Goon vs Goon - A The Goon Intro by Michael Allred
MAN, OH MAN, do I dig The Goon! But I came late to the show on this one. I can usually pride myself on finding great chunks of art and entertainment ahead of the curve. But not so with Eric Powell and his killer cool creation. Why? My explanation may just reveal what a fragile, petty ego I have. I’ll let you, dear readers, decide.
My tale begins way back in 1992, when I’d just convinced Kevin “Teenage Mutant Ninja Turtles” Eastman to pay me ridiculous sums of money to publish my new creation, The Spook. That’s right. The Spook: a mostly white creation with black markings suggesting skeletal features, an “exclamation bolt,” and a name that I intended to pay homage to Will Eisner’s The Spirit. Kevin had just started a new “creator friendly” publishing entity called Tundra, and I was a benefactor. In the process of trademarking my Spook character, Tundra discovered an “intent to use” on the name, and I was sent scrambling to find a new one. I was stumped. Glow-in-the-dark Spook T-shirts had been made, along with buttons and other promotional goodies. What a bummer! I brainstormed desperately, as advertising deadlines approached. I finally came up with the perfect new name for my thrilling creation. Wait for it . . . The Goon. The Goon?! That’s right, THE GOON! I made a new logo (which you may see here, folks), sent it off to Tundra, and exhaled. Soon, the new wave of promotional releases would herald the coming of my first big book. The Goon would be a series of three forty-eight-page square-bound books, with “flip action” animated corners. But this was not to be, and according to Eric, HIS Goon would never have been if comic book history had taken this path. He told me, “I’m glad you didn’t call it The Goon. Otherwise I would never have made The Goon. I wanted to do something with a big monster as the main character, and then the title ‘Goon’ popped into my head. The word just made me think ’30s noir. So I smashed that into all my monster/sci-fi ideas, and that the book I ended up with.”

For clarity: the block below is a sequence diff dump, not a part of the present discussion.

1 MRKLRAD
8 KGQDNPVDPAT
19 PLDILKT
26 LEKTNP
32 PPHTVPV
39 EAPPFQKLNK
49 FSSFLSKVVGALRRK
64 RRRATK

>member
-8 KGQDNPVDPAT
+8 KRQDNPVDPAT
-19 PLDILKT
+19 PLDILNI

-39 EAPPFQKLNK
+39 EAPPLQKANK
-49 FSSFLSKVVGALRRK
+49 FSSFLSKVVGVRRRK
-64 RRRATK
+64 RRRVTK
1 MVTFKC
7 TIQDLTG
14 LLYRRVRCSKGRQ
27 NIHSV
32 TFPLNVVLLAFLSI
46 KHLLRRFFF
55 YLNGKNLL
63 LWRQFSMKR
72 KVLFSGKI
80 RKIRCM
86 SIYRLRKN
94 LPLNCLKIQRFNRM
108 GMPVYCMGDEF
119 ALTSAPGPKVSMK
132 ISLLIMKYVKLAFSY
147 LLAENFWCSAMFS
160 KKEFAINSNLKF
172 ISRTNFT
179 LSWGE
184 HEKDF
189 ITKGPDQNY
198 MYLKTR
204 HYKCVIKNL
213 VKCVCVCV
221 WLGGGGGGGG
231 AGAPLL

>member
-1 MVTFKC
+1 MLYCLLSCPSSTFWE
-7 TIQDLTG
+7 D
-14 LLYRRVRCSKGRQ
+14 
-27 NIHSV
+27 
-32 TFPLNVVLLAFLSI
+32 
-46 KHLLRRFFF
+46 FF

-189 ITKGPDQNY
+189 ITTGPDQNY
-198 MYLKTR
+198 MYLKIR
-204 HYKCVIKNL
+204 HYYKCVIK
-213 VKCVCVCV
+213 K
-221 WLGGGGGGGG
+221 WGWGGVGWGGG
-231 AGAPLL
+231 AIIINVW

Fortunately for both of us, and for lovers of crazed comics, when I was reading Catcher in the Rye on a flight to a comic book show, the name “Madman” popped off the page like a billboard. I immediately called the publisher with the switch, and at the last second my Goon became Madman (and the skeletal features fell away). Whew! Soon, Tundra became a brief happy memory. Madman found a home and family with Dark Horse Comics, and my invitation to join seven of the greatest comic book creators ever (!) with the Legend imprint exploded my career. Dark Horse and my legendary editor Bob Schreck made Madman a phenomenon.
Cut to the twenty-first century. Not unlike the prodigal son, I had left my happy, prosperous Dark Horse family to find my way in the immediacy of self-publishing. My wife Laura and I created AAA Pop Comics, and I co-created a new batch of Marvel Mutants (you know, for the kids). Now, here comes the “fragile, petty ego” part. In my absence (metaphorically off to college?), my Dark Horse family brought in a new sibling, the much cuter, fresher-smelling Eric Powell and his Toy . . . something called . . . THE GOON?! The praise was deafening. Awards rolled in. I turned away like a jealous older brother. I didn’t want to hear anything about it. Goon, shmoon!